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Though my Subaru Justy’s cabin is surprisingly roomy and airy for such a small car and the pedals are well placed for podiatric gymnastics (I can make up words), the sloppy and vague shifter has always been something of a disappointment. The 4-wheel-drive system also wasn’t switching on. It might seem silly to work on these small problems when I have the elephant of low compression also looming in the garage, but after two years of fighting with an AMC Eagle’s clutch, I needed to establish some forward progress and eke out a little satisfaction from this project car before I could knock on the door to the engine party.

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Project AMC Eagle wrap-up: “Universal” was an exact fit; I sold it anyway

Alan Cesar July 28, 2015 Project Cars

20150701_185711 This AMC Eagle’s unobtainable clutch master cylinder has plagued me since I bought the project two years ago. After enough screwing around with rebuild kits and new hoses, I finally capitulated and followed the advice of a LeMons racer I met last year: It’s a simple hydraulic system. Just adapt a Tilton or a Wilwood master cylinder and move on.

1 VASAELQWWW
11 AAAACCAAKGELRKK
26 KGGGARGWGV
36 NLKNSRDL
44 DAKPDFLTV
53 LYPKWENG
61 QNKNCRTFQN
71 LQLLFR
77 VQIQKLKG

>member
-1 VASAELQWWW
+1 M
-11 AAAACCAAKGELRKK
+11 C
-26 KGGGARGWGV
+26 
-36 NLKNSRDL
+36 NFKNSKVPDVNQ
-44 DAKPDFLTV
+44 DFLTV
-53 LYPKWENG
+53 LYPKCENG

That advice was better than I could’ve imagined, but it still didn’t solve the problem.  … Continue Reading

Cars You Should Know — Street-Legal Chevy Luv Drag Truck

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It’s not every day that I see a Chevrolet LUV. The badge-engineered Chevy “Light Utility Vehicle” was actually an Isuzu Faster, originally equipped with a wheezy but durable 1.8-liter four-cylinder engine. Zero-to-60 times were… probably not attainable within a quarter mile. I was surprised, then, when I spotted a LUV drag truck out in the wild.

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Tech Daze: 2000-’06 Audi TT, 8N Chassis

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The first-generation Audi TT was the modern analog to the Porsche 356. If you take it down to its essential mechanicals, it’s VW Beetle (and Golf) underpinnings with sportier styling on top. But while the Porsche has the right driven wheels and an engine at the wrong end of the car, the Audi has that problem in reverse. At least the Audi is available with all wheel drive.